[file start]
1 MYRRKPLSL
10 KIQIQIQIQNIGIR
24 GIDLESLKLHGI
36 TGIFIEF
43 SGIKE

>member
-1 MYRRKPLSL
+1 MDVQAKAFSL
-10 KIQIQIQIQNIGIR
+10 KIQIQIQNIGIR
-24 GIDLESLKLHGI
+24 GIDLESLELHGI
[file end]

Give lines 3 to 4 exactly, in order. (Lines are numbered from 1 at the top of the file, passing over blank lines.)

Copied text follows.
24 GIDLESLKLHGI
36 TGIFIEF